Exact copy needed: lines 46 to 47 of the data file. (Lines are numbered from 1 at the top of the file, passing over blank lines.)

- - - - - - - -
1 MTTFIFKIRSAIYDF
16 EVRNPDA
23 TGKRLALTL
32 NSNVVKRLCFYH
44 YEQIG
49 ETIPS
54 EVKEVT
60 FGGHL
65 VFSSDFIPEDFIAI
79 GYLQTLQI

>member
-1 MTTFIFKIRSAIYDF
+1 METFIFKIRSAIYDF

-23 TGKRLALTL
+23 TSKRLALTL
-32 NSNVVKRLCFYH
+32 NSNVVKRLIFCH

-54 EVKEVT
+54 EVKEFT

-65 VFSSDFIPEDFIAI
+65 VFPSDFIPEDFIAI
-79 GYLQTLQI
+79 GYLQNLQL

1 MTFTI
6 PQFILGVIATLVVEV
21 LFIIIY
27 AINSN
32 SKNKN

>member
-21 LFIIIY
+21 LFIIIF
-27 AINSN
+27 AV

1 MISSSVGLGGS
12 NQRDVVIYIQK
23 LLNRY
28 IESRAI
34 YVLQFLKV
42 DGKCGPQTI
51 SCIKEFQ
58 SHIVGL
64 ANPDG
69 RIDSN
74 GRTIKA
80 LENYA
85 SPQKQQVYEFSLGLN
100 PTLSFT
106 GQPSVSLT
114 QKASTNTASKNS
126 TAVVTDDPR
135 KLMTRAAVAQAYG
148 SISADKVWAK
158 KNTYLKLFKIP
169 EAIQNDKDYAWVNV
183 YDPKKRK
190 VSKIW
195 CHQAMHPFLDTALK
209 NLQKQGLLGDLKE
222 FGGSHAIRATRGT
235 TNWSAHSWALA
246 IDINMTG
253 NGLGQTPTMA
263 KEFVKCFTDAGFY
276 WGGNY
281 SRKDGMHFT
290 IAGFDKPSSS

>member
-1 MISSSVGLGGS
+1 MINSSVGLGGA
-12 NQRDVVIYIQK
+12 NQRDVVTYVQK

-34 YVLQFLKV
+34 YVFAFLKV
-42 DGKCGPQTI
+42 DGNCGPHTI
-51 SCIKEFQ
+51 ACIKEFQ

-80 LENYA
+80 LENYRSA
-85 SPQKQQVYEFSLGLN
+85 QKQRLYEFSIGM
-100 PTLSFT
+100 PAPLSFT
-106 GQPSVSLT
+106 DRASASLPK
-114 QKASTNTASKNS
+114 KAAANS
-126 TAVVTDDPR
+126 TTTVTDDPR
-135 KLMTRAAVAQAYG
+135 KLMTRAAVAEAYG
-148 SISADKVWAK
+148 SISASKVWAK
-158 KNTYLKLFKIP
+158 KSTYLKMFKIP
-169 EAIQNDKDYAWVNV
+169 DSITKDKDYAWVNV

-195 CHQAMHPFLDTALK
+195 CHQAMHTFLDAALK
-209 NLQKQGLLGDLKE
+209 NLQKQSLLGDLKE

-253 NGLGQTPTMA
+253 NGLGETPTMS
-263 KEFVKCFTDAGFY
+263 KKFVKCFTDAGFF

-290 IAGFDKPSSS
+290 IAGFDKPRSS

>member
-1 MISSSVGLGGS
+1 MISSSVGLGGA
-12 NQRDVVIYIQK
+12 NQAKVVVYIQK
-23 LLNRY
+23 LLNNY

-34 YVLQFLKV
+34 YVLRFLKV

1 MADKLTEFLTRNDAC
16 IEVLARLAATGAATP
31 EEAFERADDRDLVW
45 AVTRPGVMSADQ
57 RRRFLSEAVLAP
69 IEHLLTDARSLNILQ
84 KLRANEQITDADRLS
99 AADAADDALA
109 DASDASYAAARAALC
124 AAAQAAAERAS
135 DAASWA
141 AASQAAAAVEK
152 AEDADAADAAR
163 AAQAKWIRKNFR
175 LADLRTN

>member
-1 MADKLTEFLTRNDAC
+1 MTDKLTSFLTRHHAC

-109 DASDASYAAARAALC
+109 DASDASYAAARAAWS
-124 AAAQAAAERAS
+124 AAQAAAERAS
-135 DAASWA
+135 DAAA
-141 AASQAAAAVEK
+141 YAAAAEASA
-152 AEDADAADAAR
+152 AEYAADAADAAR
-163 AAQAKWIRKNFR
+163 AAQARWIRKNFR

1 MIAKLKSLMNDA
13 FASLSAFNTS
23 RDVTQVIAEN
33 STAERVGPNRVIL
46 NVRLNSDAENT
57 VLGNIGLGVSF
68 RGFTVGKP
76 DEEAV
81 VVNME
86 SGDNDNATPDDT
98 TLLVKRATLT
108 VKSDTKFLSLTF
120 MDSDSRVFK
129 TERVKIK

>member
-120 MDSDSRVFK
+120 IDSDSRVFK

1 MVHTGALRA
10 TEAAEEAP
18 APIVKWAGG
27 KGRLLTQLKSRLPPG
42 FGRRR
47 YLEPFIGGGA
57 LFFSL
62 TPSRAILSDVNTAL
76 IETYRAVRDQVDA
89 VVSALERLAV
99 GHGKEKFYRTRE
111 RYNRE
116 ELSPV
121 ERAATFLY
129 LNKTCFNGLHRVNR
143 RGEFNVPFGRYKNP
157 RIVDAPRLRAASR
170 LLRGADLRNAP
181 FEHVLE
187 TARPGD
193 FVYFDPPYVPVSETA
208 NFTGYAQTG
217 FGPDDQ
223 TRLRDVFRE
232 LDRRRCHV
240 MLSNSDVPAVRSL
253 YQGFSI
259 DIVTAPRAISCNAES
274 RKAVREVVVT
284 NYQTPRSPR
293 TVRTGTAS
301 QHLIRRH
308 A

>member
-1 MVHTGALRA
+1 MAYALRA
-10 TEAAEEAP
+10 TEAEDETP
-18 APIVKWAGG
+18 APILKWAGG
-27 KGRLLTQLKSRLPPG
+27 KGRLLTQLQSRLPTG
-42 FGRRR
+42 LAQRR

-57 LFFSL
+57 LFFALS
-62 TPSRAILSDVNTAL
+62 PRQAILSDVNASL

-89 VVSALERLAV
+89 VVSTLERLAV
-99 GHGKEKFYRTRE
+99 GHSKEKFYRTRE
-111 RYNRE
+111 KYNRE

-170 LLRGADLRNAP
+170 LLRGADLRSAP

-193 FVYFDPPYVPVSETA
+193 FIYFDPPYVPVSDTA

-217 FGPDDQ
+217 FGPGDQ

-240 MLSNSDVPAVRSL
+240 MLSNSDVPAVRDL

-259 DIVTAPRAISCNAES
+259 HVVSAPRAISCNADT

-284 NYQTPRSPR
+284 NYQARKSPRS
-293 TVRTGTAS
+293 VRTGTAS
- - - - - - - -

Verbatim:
85 SPQKQQVYEFSLGLN
100 PTLSFT